Strange Screws

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You did know that the US Congress was mandating digital-only TV (I think) April 2009 didn't you?

Screwdriver smugglers.
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Chris Lewis, Una confibula non set est
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On Tue, 17 Jan 2006 04:54:34 -0000, snipped-for-privacy@nortelnetworks.com (Chris Lewis) wrote:

That date keeps slipping, and can be expected to slip some more. It was in 2006 once.

There was an article here once called "my outlaw toilet". Maybe it's hiding screwdrivers.
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Mark Lloyd
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snipped-for-privacy@xmail.com0 says...

That's my prediction too. Congress critters are going to rile up a hornet's nest when OTA analog TV disappears and the station points to Congressman Klutz.

Illegal allen wrenches? ;-)

If I need one, it's across the borDER to Canuckistan. Hmm, I guess I'll need a passport...
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The only reason why we have phillips screwdrivers is because _you_ guys use 'em. If it wasn't for that southern influence, it'd all be Robertson or better. So, if you banned 'em, we'd probably all gladly toss our phillips drivers out.
Americans don't need a passport to come to Canada. The problem is getting _back_ into the US.
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snipped-for-privacy@nortelnetworks.com says...

AIUI the Robertson patent licenses were deemed too expensive. I've used Roberson head screws whenever possible for about thirty years. Unfortunately, they're not ubiquitous. Note, Robertsons aren't perfect (clutch and Torx are better, though more expensive).

BTW, I was referring to the 1.6Gal flush and "outlaw" toilets, not the screwdrivers.

Aw, you don't want us to go home? Well, that is sorta the problem. ;-)
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There have been non-Robertson square drive screws and drivers available for quite some time. They're so interoperable it's seldom possible to tell them apart so we call them _all_ Robertson - but many of them aren't really. Patent-wise at least.
[Unlike the umpty-ump versions of Phillips which all behave noticably differently.]
Strictly speaking, McFeeley's (for example) sells square drive in the US, not Robertson.

Either way ;-)

Actually, it's US immigration that gets sticky about southward travel without a passport - even of their _own_ citizens. We're happy to be rid of you.
<just joking>
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snipped-for-privacy@nortelnetworks.com says...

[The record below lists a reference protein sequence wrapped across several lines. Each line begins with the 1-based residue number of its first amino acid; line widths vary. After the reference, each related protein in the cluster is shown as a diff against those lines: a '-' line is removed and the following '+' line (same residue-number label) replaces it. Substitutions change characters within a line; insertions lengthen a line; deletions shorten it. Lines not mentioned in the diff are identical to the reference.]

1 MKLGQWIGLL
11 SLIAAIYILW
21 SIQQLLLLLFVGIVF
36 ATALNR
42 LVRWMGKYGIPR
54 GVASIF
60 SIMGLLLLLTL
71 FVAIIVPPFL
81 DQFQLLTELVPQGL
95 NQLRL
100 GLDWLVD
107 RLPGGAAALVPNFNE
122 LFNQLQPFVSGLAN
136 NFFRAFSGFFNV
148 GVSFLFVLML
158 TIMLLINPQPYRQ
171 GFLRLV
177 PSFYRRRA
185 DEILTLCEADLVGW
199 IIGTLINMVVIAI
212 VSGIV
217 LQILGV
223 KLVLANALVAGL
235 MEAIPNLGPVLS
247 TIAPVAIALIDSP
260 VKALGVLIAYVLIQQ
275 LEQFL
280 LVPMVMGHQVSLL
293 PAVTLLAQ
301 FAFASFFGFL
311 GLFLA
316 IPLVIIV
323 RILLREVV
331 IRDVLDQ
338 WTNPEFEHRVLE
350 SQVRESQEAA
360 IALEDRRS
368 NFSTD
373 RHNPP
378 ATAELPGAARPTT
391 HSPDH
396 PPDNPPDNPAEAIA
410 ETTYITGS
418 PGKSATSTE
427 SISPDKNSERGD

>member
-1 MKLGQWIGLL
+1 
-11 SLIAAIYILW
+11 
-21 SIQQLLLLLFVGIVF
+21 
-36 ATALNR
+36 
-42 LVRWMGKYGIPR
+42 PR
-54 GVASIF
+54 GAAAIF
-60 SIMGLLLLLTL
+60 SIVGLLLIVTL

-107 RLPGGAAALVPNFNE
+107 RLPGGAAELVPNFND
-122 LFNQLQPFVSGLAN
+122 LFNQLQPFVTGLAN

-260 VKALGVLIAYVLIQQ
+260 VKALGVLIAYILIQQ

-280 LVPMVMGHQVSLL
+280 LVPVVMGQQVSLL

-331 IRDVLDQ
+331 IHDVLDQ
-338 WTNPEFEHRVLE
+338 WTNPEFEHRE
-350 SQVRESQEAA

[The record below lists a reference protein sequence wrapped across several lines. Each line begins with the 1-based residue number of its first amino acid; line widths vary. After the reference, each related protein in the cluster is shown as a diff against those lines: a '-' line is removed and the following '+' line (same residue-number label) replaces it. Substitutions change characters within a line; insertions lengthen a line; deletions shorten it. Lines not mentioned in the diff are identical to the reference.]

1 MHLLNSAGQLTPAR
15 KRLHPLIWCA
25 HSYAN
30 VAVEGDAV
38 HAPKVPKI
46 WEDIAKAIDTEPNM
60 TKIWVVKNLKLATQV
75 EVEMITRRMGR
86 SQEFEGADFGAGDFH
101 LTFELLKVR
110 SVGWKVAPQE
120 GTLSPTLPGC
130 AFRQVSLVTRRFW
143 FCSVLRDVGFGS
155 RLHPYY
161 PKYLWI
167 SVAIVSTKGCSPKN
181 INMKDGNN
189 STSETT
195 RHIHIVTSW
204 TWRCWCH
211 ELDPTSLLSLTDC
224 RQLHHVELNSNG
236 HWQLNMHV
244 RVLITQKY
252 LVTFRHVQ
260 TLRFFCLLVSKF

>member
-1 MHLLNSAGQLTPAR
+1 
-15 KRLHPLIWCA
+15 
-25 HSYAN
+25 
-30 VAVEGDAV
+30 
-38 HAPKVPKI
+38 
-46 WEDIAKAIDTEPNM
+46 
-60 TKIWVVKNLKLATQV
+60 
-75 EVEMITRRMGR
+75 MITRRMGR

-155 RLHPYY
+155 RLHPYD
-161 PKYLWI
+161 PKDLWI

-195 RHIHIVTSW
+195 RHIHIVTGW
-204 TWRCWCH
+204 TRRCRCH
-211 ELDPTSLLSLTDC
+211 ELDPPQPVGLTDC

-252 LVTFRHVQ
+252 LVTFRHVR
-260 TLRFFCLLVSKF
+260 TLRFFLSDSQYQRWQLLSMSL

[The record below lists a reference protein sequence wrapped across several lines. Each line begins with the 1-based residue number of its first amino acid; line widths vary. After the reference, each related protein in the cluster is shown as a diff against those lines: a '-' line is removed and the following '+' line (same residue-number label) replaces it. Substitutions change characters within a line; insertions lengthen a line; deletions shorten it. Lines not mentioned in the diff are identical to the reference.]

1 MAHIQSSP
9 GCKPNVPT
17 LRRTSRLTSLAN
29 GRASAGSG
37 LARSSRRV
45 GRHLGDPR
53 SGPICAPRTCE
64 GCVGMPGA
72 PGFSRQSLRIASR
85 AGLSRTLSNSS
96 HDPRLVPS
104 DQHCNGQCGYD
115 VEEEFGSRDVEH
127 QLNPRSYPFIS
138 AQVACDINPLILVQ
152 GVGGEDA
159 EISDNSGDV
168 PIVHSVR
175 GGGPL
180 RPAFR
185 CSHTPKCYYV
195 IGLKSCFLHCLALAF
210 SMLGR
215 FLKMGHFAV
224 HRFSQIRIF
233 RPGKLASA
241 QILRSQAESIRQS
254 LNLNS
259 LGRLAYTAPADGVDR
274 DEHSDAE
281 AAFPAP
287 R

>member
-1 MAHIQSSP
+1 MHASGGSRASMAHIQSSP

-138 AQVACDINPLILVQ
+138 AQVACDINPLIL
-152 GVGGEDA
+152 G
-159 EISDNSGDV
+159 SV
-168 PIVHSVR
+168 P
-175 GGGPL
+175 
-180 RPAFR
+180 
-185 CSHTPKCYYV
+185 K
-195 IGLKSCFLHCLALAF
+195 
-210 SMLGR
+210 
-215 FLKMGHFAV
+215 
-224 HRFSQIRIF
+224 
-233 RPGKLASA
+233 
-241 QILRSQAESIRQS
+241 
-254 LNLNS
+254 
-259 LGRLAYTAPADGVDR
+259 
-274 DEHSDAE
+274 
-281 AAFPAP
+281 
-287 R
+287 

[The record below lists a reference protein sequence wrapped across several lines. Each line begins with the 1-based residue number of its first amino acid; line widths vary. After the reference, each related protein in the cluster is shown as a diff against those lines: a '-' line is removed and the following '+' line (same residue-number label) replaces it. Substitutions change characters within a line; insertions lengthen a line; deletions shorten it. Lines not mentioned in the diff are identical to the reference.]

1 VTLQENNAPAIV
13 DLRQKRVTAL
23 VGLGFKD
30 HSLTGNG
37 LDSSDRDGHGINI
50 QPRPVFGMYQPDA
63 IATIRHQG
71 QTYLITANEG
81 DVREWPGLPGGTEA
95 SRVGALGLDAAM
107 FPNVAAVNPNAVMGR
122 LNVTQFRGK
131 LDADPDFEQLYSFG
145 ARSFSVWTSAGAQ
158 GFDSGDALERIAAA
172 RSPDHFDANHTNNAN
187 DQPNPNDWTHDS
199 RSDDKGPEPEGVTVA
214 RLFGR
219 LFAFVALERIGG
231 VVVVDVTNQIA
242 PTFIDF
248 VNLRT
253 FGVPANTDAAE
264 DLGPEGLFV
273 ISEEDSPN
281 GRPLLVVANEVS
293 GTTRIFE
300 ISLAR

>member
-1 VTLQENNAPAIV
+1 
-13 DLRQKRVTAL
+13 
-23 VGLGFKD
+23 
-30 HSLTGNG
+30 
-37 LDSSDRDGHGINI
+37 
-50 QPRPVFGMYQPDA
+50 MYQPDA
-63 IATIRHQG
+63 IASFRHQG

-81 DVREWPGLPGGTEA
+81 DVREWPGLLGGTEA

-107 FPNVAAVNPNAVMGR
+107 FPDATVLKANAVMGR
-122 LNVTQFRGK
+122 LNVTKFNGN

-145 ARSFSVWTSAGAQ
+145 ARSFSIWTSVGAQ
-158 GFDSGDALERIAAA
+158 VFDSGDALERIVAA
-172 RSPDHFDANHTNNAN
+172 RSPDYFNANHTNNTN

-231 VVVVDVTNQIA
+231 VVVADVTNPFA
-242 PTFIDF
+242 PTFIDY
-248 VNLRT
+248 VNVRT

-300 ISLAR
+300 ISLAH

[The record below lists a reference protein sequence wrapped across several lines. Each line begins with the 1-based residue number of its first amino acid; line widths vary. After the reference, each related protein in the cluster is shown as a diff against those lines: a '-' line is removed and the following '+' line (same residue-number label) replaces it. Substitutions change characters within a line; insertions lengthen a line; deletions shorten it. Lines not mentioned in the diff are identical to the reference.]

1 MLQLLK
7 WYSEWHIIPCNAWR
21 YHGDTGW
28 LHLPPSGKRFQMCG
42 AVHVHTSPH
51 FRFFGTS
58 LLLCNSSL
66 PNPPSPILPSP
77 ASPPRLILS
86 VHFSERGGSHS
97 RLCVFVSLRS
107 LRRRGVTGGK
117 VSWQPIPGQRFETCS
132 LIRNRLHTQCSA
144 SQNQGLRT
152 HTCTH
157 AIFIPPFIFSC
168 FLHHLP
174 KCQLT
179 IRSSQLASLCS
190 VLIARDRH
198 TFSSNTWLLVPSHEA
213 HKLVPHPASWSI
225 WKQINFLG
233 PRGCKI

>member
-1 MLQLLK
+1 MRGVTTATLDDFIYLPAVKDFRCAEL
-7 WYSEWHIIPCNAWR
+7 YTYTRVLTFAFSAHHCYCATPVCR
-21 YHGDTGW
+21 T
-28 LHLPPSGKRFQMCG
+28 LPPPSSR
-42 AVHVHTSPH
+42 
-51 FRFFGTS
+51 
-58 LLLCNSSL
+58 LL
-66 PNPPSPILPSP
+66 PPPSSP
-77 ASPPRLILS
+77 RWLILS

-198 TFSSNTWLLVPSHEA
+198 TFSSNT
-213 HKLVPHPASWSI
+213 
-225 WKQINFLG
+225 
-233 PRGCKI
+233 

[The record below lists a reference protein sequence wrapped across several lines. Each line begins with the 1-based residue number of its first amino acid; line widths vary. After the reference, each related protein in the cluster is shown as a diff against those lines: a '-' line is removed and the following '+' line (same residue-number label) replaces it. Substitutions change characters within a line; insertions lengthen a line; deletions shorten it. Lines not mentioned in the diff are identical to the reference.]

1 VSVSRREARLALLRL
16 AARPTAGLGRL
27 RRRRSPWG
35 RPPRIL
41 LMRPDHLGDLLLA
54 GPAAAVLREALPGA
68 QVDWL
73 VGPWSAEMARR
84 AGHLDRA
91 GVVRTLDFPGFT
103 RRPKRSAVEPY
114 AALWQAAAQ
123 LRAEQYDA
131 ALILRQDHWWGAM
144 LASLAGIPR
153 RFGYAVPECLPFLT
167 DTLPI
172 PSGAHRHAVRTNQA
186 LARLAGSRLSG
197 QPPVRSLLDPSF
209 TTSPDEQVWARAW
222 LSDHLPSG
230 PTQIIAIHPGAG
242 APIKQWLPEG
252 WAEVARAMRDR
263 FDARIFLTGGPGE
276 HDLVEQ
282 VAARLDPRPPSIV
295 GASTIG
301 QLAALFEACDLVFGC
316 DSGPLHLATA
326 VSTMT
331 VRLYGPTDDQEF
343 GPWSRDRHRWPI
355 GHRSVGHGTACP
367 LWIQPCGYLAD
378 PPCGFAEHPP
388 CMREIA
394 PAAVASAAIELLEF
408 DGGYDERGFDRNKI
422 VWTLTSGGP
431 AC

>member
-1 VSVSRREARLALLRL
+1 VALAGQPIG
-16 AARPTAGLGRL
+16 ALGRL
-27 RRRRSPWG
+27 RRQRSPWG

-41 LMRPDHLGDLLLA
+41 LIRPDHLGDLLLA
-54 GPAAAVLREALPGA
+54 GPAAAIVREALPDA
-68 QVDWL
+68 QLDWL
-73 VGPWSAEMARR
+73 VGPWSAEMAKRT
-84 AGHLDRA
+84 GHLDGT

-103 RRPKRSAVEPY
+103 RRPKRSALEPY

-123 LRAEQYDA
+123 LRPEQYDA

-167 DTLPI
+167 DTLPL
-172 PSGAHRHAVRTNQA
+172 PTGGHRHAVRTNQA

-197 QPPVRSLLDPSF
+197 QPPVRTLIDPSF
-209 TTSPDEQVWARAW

Interesting. What's the difference? I thought the patents ran out, which is why we're seeing them (for at least 30 years) in the States.

There are some that look like Phillips but are most certainly not. HP used a screw that looked like a Phillips, but wasn't (IIRC it had straight sides rather than curved). There were four radials stamped in the head indicating the special head. I don't remember the name of the head.

They may sell them, but aren't they still the "Robertson head"?

The "outlaw toilets" are outlawed in the US. Actually their sale is outlawed, hence the trip north (less than 50mi.) if I need to replace one.
"When toilets are outlawed, only outlaws will have toilets."

Understand.
Whew! That's what I thought.

;-)
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wrote:

I have a screwdriver that comes with a lot of bits. It has standard, Phillips, Torx (no 5-pointed though) and square. Then there's some even stranger ones. There's one that looks like Phillips except the 4 points aren't quite aligned, and one with 3 points. Plus the security bits with the recess in the middle. And I almost forgot, some shaped like a bowtie.

[snip]
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snipped-for-privacy@xmail.com0 says...

Haven't seen anythign that looks like an asymetrical Phillips. Sounds like a dumb idea.

I believe this is a "Clutch head". I've seen them used in mobile homes and RVs.
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wrote:

It does lack bilateral symmetry, but is still radially symmetrical. Somewhat like a propeller.

A dumb idea. Probably to be used with dumb idea screws. That kind of thing is supposedly used to restrict access (for "security" reasons).*

&&&
* - Thinking of that sort of stuff, I was just posting (on another group) about the security check Windows Update is making. They call it "Windows Genuine Advantage". I wish they'd quit using words that make something look like an improvement, when all it does is REDUCE the functionality of the Windows Update site.
A lock doesn't add anything to the thing that's locked. It takes something away (access). Maybe it's something you WANT taken away, but notice that such taking away it is actually a NEGATIVE contribution. We don't need false labeling.